The definitions of the Fourier transform and inverse Fourier transform I learned in college were

$$ F(j\omega) = \int_{-\infty}^{\infty} f(t) e^{-j\omega t}\ dt $$ $$ f(t)=\frac{1}{2\pi}\int_{-\infty}^{\infty}F(j\omega)e^{j\omega t} d\omega $$

The salient characteristics of this convention are

  • Non-unitary transform; frequency-domain units are radians (variable is $\omega$)
  • "Time-domain" units are in time (variable is $t$)
  • Function transforms are denoted by capital letters ($F$ vs. $f$)
  • The $j$ in $F(j\omega)$ strictly denotes that the function is a Fourier transform
  • And of course, the usual EE convention that $j=\sqrt{-1}$.

Nowadays I use a much different convention, essentially that used on the wikipedias:

$$ \hat{f}(\xi) = \int_{-\infty}^{\infty} f(x) e^{-j2\pi\xi x}dx $$ $$ f(x) = \int_{-\infty}^{\infty} \hat{f}(\xi) e^{j2\pi\xi x} d\xi $$ The characteristics of this convention are

  • Unitary transform; frequency-domain units are normalized frequency (variable is $\xi$)
  • "Time-domain" units are unitless (variable is $x$)
  • Function transforms wear hats ($\hat{f}$ vs. $f$)
  • Variables in the Greek alphabet denote transformed variables in the Latin alphabet ($\xi$ vs. $x$)

I greatly prefer this convention for several reasons.

  1. Using a unitary convention greatly increases the symmetry and clarity of Fourier duals: compare
    • $\mathrm{rect}(x)\leftrightarrow\mathrm{sinc}(\xi)$,
    • $\mathrm{sinc}(x)\leftrightarrow\mathrm{rect}(\xi)$ to
    • $\mathrm{rect}(t)\leftrightarrow\mathrm{sinc}(\frac{\omega}{2\pi})$,
    • $\mathrm{sinc}(t)\leftrightarrow\mathrm{rect}(\frac{\omega}{2\pi})$.
  2. Using $x$ instead of $t$ for the "time-domain" variable makes the equations more agnostic of one's problem domain. This makes it much easier to analogize about 2D image processing concepts in terms of 1D signal processing concepts, without the cognitive dissonance of using $t$ as a variable representing distance, or having to change variables around when going from one domain to the other.
  3. I find capital letters to be more useful for denoting discrete-valued variables/functions than for representing transformed functions.
  4. Using the hat more clearly denotes the Fourier transform as an operator that is applied to $f$, where the resulting function accepts a frequency-domain parameter $\xi$. Compare this to the far more ungainly $\mathcal{F}\{f\}$, the "traditional" way I learned in college to denote the Fourier transform as an operator, which just seemed way too confusing to me at the time ($\mathcal{F}{f(t)}$ vs $\mathcal{F}\{f\}(t)$ vs $\mathcal{F}\{f\}(\omega)$ etc.)
  5. I generally found that doing signal processing analysis with radians just sprinkled a lot more $\pi$s around than I felt necessary. Using units of normalized frequency makes a lot more sense to me, particularly when working through problems involving sampling theory.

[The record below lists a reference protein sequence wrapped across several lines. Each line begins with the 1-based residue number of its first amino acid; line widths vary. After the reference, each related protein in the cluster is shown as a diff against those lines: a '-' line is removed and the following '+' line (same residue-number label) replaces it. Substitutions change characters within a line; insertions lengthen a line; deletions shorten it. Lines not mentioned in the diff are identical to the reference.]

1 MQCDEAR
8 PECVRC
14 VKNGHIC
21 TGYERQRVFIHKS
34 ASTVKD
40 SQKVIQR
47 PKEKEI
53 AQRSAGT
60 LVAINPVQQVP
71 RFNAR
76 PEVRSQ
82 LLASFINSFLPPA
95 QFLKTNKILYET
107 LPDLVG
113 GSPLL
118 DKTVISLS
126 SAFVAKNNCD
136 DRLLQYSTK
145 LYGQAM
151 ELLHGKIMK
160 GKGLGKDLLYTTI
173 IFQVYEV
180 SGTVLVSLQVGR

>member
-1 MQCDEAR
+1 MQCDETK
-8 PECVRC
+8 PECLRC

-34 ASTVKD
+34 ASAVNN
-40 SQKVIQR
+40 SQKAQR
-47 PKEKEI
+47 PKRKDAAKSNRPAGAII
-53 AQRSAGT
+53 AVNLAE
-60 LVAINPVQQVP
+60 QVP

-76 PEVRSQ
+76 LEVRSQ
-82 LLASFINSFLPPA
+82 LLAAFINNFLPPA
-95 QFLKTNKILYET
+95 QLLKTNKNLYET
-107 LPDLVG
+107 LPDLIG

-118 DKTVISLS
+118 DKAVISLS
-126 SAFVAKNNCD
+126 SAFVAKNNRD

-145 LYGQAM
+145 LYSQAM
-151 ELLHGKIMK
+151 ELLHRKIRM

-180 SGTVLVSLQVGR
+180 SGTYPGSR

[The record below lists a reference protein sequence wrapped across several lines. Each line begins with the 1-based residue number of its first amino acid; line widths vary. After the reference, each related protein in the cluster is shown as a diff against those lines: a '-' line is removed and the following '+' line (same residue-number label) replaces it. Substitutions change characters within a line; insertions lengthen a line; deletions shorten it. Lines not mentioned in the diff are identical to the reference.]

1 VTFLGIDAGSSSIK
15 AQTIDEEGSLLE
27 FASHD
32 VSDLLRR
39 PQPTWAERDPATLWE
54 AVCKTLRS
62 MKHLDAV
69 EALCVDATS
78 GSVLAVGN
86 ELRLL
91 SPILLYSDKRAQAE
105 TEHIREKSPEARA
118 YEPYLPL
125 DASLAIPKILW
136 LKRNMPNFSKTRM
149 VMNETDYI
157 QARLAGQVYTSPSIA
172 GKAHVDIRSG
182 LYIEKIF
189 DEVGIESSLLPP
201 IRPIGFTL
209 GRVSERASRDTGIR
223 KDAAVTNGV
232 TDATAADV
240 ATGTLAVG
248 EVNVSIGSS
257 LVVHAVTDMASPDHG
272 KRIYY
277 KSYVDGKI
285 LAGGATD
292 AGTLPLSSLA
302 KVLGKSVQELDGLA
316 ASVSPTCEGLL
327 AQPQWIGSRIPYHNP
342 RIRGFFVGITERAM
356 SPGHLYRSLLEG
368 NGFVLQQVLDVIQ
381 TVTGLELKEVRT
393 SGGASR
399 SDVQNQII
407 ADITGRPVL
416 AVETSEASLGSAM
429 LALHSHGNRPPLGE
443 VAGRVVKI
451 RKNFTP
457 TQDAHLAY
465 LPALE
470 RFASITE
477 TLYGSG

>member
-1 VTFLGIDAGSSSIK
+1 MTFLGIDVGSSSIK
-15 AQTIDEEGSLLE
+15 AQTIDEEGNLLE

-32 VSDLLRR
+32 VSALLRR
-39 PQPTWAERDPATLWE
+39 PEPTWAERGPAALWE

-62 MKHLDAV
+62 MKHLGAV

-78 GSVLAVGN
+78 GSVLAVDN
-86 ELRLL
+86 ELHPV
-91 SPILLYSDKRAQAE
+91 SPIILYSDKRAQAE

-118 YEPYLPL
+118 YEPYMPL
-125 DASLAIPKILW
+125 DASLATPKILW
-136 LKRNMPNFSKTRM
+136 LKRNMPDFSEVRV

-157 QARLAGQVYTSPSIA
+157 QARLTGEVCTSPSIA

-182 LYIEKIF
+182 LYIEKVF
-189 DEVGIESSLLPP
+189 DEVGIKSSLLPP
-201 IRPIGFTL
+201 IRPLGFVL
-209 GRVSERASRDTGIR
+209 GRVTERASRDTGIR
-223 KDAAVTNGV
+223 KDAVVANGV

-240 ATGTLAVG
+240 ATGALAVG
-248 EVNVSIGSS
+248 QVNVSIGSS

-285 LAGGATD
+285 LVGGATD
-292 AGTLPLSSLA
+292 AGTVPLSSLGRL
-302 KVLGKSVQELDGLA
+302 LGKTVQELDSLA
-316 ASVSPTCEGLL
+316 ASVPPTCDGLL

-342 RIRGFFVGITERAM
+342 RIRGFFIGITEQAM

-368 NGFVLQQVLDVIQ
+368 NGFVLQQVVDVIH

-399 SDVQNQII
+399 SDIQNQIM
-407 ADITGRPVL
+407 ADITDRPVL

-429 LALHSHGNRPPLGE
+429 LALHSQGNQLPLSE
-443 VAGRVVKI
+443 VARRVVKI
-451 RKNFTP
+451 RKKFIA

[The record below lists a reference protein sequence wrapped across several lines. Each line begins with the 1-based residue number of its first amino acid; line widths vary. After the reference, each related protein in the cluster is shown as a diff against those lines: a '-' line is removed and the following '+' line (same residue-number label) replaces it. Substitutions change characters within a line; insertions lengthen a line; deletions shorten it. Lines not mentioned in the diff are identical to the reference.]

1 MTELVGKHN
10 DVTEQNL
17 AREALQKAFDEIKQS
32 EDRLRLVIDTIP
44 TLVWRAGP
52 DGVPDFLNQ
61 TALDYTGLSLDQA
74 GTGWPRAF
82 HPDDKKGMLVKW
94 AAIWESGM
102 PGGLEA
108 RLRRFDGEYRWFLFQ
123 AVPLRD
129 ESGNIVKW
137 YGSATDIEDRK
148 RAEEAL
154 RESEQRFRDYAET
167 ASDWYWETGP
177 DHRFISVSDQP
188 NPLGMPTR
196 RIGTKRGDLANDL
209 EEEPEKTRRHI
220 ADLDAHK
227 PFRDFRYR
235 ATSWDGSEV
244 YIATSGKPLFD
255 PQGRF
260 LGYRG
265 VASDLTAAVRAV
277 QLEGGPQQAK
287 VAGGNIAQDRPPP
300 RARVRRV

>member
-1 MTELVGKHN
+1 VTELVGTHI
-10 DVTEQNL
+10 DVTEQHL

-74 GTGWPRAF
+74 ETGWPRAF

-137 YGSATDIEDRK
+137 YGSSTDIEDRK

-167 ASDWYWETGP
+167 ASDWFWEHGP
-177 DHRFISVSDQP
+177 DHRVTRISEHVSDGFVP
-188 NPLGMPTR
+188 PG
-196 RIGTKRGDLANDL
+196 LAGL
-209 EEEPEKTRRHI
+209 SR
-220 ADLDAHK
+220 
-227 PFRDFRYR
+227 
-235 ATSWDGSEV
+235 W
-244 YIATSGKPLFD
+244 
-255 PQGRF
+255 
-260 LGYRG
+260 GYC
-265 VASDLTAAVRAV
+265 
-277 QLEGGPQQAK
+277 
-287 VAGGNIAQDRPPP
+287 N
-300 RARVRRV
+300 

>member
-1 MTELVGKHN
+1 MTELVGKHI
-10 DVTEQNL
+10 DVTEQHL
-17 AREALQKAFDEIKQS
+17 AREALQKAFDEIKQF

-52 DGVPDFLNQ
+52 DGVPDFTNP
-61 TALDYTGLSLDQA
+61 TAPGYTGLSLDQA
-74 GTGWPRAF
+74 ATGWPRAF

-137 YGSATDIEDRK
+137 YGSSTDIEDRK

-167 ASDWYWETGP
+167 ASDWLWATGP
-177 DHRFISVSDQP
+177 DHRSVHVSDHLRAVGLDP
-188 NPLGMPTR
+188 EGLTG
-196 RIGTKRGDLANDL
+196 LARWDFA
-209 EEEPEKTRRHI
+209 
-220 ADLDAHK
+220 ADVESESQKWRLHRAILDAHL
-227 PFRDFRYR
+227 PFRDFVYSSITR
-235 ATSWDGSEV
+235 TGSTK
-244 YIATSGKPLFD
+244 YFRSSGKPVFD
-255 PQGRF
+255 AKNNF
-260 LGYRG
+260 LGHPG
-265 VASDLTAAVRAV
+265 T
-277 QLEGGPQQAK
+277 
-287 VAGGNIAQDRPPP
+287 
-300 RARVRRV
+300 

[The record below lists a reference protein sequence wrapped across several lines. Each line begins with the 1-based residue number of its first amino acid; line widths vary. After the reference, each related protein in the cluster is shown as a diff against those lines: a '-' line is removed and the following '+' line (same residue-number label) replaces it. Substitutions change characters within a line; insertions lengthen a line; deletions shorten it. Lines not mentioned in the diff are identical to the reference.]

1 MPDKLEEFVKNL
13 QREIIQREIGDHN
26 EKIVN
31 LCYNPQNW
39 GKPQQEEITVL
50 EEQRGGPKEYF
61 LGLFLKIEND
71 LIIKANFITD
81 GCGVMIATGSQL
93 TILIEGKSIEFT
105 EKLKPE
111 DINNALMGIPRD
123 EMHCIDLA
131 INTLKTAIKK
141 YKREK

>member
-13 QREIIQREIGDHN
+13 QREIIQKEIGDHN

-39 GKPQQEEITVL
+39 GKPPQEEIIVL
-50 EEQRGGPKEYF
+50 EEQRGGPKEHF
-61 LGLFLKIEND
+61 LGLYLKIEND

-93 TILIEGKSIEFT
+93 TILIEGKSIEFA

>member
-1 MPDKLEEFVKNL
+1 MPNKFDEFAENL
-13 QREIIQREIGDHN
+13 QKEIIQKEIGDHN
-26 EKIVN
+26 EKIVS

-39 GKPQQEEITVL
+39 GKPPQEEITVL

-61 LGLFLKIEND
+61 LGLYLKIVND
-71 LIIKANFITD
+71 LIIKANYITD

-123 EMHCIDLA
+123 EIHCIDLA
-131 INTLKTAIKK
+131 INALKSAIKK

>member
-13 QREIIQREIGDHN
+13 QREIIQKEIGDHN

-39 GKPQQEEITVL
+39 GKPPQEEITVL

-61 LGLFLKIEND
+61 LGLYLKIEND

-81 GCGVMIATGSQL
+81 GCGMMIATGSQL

Of course, it would be quite vain of me to consider my choice of convention to be superior to that used by others. But I'm having a hard time coming up with good reasons to prefer the convention I originally learned in college (ie, reasons that don't involve tradition).

Presently, I can think of one decent reasons for preferring the "traditional" convention: Using the non-unitary transform, and the $F(j\omega)$ parameter notation, greatly improves notaional consistency with the Laplace transform. Also, hats might be easier to lose/confuse than capital letters.

Can anybody think of other reasons to prefer the "traditional" (non-unitary) convention? Is this "traditional" convention the same as what you learned a signal processing course (if you took one)? Which convention do you prefer?

  • 4
    $\begingroup$ Questions soliciting personal opinions are not really constructive for this site. The answer is that it really does not matter what your convention is, as long as you're defining it correctly, using it consistently and in a lot of cases, are sticking to the common notation used in your field. The important thing is to not invent crazy new notations to be intentionally obtuse. I'm not sure how personal preferences and opinions are useful in any of this... $\endgroup$ Oct 31, 2011 at 20:06
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    $\begingroup$ I can understand the desire to avoid mere opinion, but I do think there is a legitimate question as to why traditional conventions are what they are: it is unlikely that they are defined only as historical accidents. I would be willing to rewrite this question to avoid soliciting opinions, and to focus on the question of how these decisions of convention/notation in signal processing literature came about in the first place. $\endgroup$
    – rtollert
    Oct 31, 2011 at 20:26
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    $\begingroup$ You forgot to replace all the 2π with τ. :D $\endgroup$
    – endolith
    Oct 31, 2011 at 20:40
  • 1
    $\begingroup$ @endolith You beat me to it :) $\endgroup$
    – datageist
    Oct 31, 2011 at 21:19
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    $\begingroup$ One place where the unitary form is often used is in communications textbooks. Communications engineers like Hertz, so $x(t)$ transforming to $X(f)$ is more intuitive than to $X(\omega)$. $\endgroup$
    – Jason R
    Nov 1, 2011 at 3:22

2 Answers 2


One thing about using x(t) for a signal is the parallel between

  • $y = x^2$


  • $y(t) = x(t)^2$

where x is still an input and y is still an output, just in this case they're signals instead of numbers.


The choice of convention should be the one most appropriate (or familiar) for the audience you are trying to communicate with.


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